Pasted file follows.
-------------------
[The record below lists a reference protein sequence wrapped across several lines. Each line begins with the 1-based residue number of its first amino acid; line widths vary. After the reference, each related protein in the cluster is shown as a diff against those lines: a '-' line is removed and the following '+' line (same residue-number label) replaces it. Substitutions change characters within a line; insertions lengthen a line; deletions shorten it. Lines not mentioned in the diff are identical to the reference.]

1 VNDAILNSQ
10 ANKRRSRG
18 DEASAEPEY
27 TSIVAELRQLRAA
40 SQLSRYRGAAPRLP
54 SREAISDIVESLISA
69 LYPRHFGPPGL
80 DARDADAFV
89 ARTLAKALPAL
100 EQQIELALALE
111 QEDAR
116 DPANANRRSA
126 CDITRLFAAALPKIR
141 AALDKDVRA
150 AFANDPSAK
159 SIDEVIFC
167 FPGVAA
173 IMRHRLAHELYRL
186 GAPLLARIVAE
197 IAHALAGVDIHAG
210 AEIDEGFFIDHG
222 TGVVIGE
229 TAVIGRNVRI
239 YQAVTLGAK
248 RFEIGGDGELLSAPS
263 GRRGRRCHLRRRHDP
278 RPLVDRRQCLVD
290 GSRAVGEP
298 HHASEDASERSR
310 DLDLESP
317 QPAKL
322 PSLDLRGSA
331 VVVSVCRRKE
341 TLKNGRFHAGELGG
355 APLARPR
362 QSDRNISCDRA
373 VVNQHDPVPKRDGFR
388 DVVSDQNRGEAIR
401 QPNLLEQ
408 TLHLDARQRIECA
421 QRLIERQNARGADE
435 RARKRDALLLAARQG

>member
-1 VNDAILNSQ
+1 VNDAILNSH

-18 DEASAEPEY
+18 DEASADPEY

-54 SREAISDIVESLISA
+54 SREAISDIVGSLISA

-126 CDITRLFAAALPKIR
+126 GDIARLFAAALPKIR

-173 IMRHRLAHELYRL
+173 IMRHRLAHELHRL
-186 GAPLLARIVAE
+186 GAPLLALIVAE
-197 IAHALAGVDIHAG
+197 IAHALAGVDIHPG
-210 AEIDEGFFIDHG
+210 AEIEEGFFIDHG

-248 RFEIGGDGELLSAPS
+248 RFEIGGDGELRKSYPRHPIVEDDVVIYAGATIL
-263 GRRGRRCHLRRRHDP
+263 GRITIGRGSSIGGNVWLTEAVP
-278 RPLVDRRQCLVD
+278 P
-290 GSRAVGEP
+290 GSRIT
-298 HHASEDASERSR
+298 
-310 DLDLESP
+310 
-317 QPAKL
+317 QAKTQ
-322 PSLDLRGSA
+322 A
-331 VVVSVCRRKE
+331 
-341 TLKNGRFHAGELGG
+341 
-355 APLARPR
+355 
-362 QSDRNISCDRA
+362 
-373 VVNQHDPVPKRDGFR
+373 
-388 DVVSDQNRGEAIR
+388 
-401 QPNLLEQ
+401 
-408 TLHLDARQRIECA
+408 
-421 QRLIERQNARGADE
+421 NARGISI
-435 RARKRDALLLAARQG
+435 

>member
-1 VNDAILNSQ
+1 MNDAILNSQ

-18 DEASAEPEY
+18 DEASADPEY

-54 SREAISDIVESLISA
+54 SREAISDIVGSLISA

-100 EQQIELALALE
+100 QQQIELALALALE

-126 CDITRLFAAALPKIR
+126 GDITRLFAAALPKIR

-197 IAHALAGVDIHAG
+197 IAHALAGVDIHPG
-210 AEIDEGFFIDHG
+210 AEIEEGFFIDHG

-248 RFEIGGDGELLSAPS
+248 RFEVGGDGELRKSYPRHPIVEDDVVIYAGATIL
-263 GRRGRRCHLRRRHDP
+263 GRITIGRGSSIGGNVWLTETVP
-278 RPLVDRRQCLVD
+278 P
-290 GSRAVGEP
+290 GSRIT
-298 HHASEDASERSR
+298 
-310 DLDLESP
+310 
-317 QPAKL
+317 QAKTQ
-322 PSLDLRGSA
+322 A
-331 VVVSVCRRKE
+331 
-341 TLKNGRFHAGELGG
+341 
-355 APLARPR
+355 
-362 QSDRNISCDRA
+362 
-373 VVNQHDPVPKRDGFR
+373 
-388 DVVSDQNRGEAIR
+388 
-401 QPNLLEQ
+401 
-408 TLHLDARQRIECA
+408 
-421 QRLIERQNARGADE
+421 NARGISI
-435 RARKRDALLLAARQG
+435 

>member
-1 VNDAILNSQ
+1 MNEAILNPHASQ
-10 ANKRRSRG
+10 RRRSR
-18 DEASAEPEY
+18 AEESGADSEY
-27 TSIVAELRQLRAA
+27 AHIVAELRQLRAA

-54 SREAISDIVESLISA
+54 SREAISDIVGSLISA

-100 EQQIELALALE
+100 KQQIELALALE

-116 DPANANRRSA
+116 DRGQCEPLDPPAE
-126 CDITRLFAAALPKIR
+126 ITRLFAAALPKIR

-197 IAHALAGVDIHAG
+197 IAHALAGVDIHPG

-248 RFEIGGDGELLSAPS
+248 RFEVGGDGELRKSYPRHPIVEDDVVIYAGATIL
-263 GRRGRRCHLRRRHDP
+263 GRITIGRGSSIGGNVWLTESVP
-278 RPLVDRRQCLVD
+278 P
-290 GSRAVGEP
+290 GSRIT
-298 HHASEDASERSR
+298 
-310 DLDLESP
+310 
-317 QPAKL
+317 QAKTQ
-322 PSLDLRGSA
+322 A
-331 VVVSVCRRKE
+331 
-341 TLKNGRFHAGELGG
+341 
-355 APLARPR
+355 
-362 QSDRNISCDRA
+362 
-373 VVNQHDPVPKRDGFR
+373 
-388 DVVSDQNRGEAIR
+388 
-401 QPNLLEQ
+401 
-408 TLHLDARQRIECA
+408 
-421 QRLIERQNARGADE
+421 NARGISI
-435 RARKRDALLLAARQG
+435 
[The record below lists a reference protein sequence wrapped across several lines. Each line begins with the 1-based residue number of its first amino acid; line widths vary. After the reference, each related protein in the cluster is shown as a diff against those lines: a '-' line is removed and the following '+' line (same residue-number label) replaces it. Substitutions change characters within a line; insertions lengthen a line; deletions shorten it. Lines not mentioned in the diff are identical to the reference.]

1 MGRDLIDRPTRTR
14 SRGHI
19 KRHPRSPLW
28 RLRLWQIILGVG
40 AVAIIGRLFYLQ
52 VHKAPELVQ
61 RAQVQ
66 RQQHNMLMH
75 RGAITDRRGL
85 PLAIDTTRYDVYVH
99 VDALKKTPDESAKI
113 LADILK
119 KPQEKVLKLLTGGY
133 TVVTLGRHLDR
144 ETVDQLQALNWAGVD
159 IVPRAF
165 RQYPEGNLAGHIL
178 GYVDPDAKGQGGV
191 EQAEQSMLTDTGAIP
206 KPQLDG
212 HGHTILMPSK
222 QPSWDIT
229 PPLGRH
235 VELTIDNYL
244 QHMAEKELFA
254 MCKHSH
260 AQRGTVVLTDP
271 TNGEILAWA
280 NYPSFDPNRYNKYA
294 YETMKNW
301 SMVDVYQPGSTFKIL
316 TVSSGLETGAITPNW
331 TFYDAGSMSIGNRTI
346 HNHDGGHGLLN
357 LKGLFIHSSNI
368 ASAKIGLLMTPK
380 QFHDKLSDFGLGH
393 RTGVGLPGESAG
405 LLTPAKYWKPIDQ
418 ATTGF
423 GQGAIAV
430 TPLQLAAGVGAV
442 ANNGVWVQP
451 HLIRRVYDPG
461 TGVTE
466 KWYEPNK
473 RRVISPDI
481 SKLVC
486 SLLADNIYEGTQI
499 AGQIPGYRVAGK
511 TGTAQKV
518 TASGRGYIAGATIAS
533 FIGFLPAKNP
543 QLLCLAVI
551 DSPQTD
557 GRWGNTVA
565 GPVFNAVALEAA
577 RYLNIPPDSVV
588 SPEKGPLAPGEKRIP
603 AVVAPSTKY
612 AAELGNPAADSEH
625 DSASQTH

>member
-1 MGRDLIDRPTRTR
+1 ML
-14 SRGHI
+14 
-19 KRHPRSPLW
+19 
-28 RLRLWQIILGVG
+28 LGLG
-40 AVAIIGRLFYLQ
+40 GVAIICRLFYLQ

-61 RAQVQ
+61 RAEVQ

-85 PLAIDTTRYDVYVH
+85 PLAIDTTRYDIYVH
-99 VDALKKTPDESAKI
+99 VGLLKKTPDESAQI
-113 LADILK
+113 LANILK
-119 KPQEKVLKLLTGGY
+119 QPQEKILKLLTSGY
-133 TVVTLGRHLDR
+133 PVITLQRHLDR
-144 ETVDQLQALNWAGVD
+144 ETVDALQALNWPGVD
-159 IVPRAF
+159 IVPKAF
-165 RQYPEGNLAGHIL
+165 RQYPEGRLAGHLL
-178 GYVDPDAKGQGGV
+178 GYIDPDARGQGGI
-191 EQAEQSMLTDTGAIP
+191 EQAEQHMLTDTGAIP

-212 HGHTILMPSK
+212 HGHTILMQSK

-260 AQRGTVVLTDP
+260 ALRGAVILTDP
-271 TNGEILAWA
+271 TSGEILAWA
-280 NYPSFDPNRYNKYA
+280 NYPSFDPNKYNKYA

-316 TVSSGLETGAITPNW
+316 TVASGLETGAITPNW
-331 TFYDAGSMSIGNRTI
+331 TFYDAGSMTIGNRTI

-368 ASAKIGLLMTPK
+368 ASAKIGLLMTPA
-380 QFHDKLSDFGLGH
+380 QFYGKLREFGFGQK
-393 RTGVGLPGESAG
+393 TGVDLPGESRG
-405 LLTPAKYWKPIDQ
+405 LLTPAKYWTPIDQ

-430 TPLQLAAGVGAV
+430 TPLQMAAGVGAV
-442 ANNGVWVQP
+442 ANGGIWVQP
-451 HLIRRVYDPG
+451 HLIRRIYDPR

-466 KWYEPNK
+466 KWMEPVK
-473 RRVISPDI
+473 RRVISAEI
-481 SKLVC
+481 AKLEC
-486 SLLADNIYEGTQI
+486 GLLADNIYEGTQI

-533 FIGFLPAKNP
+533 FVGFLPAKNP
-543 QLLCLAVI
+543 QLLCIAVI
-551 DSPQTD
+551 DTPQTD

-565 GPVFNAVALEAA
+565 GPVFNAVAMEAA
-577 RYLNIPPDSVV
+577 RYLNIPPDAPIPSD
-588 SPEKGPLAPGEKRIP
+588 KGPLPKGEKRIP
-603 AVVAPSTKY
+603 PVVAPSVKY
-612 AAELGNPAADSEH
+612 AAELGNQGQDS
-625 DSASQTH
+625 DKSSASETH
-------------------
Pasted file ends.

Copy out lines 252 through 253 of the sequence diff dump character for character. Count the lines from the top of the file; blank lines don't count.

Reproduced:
486 SLLADNIYEGTQI
499 AGQIPGYRVAGK